Even as Ricky Wilde was enjoying his first taste of success his sister looked set to follow in the family tradition. ‘My sister Kim, she’s twelve, she also sings. But she’s not on my album,’ he told Disc in 1973. ‘But she’s making an album that will be out pretty soon.’ It would take eight more years before Kim Wilde would release her debut, during which time she had regularly performed backing vocals on her father’s records, while occasionally joining him onstage alongside her mother. But Marty was reluctant to allow his daughter to enter the music industry, having witnessed first-hand how many female pop stars were objectified and so Kim decided to focus on her academic aspirations by attending art college in St Albans. For the next two years Wilde would indulge in her passion for painting but it seemed almost inevitable that her musical heritage would eventually take hold of her.

I had high standards and wasn’t prepared to settle for second best

‘I’d tried to get a local band together when I was eighteen,’ she told Record Mirror in 1982. ‘I even taught one friend to play bass but even at that time I wanted a good sound. I had high standards and wasn’t prepared to settle for second best, so eventually I got into the studio and started helping Ricky out.’ Having attempted to distance himself from his early public persona by developing his writing talents and experimenting with modern trends and technologies, Ricky Wilde had also become a member of his father’s touring group and while the chart hits may have seemed like a distant memory Marty had remained a popular act on the pub and club scene. Despite having been classically trained on the piano in her youth, Kim had always felt that her musical skills had been somewhat overshadowed by her sibling and believed that if one of them was destined for the charts it was not her.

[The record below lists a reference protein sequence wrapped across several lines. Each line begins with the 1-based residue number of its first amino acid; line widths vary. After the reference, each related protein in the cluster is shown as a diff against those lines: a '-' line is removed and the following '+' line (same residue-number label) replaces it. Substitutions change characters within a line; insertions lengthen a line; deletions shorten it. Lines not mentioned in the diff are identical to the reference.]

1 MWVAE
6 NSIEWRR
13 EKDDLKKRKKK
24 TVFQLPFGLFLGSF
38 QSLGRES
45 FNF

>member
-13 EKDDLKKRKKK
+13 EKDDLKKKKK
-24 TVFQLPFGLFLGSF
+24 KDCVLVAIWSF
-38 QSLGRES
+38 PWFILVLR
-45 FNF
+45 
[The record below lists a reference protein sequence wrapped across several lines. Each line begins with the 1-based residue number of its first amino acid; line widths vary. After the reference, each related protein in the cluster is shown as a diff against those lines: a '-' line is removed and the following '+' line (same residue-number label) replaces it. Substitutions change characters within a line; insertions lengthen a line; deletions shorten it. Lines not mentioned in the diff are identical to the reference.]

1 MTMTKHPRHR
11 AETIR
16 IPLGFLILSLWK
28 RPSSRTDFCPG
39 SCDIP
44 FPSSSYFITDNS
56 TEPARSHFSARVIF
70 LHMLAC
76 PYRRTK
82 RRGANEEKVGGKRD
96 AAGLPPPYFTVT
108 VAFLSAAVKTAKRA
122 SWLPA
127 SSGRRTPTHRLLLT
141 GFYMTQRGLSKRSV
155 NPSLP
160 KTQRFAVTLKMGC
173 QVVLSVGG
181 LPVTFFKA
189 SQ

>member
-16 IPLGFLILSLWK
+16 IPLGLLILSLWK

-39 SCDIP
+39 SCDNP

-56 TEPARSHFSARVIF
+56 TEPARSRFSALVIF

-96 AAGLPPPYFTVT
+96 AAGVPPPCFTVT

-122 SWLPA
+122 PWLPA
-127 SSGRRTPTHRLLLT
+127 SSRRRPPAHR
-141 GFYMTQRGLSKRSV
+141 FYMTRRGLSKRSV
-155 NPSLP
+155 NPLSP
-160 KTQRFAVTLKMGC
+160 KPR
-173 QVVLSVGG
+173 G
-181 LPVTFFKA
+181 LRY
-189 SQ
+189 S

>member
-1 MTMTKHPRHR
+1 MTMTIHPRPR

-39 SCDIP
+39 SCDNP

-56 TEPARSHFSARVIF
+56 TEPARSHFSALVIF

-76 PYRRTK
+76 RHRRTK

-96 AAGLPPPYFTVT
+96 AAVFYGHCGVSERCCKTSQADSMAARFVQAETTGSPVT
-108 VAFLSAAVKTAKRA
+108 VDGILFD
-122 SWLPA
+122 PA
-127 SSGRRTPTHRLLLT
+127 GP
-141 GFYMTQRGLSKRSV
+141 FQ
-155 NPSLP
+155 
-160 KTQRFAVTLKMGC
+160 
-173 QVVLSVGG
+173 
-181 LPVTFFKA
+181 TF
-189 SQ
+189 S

After leaving college Kim found work in a bar and even though she came from a wealthy family had never flaunted her father’s money, instead regularly buying her outfits from such local charity shops as Oxfam while cutting her own hair, a style that would ultimately become her trademark. ‘I’m basically scruff and have a sort of rough and ready look that’s pretty untogether but definitely uncontrived,’ she admitted to the Daily Express. ‘Scatty really, which is the way I am. Dad still has a lot of his original stage clothes. I’ve been right through his wardrobe but everything’s miles too big. I’d wear them if I could have them altered. And I wish mum had have left her old Vernon Girl gear. I’d have worn them too.’ Even after finding success with her breakthrough hit, Kim would continue to shop at her favourite Oxfam store and would even wear these clothes during her music videos and photo shoots.